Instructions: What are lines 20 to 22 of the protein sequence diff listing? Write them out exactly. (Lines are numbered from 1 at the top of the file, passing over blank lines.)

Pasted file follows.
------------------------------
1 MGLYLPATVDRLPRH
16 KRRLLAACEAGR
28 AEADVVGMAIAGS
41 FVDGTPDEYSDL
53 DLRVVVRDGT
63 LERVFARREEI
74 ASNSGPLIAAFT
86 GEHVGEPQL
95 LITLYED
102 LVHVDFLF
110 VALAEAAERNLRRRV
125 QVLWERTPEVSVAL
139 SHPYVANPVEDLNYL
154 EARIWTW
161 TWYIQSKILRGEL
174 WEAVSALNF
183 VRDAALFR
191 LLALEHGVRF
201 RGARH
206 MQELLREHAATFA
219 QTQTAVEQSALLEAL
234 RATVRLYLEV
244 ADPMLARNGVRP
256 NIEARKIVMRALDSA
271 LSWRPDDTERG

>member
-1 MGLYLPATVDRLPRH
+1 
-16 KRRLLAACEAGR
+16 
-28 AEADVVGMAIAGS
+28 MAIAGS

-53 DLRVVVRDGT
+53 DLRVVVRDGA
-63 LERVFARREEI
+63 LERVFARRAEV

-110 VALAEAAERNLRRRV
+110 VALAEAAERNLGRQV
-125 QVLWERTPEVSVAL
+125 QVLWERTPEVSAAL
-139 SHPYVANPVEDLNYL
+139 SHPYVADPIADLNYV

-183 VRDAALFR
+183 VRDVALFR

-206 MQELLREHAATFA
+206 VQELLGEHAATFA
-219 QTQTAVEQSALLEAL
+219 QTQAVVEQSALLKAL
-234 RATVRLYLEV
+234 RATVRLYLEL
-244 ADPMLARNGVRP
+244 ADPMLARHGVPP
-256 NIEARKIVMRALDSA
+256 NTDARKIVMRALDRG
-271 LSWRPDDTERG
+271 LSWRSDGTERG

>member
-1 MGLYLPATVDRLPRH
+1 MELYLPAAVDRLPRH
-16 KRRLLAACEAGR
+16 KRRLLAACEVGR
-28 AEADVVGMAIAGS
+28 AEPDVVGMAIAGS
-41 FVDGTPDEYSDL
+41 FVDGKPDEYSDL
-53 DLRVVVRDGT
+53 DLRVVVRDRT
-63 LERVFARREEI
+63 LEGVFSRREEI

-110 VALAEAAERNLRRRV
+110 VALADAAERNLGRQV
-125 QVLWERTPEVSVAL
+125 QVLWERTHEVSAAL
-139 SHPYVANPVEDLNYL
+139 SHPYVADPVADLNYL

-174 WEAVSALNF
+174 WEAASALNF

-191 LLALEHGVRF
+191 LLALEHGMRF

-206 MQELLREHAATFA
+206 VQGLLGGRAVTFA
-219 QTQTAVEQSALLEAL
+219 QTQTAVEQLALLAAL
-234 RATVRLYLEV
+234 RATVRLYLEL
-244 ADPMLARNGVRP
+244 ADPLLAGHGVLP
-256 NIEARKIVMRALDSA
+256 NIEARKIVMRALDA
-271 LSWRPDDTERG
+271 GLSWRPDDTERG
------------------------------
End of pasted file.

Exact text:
206 MQELLREHAATFA
219 QTQTAVEQSALLEAL
234 RATVRLYLEV